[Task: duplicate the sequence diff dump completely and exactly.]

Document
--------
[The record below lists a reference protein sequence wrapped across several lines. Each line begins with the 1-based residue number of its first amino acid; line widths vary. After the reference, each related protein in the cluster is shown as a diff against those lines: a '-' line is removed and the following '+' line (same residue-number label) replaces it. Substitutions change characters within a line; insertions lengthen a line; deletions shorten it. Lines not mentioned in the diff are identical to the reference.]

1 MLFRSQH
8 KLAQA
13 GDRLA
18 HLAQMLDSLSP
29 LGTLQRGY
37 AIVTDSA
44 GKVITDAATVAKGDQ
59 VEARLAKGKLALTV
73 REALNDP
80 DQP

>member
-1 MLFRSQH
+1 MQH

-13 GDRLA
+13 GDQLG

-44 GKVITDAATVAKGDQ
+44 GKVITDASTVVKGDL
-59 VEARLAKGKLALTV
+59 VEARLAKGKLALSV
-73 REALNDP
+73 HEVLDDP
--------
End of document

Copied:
[The record below lists a reference protein sequence wrapped across several lines. Each line begins with the 1-based residue number of its first amino acid; line widths vary. After the reference, each related protein in the cluster is shown as a diff against those lines: a '-' line is removed and the following '+' line (same residue-number label) replaces it. Substitutions change characters within a line; insertions lengthen a line; deletions shorten it. Lines not mentioned in the diff are identical to the reference.]

1 MLFRSQH
8 KLAQA
13 GDRLA
18 HLAQMLDSLSP
29 LGTLQRGY
37 AIVTDSA
44 GKVITDAATVAKGDQ
59 VEARLAKGKLALTV
73 REALNDP
80 DQP

>member
-1 MLFRSQH
+1 MQH

-13 GDRLA
+13 GDQLG

-44 GKVITDAATVAKGDQ
+44 GKVITDASTVVKGDL
-59 VEARLAKGKLALTV
+59 VEARLAKGKLALSV
-73 REALNDP
+73 HEVLDDP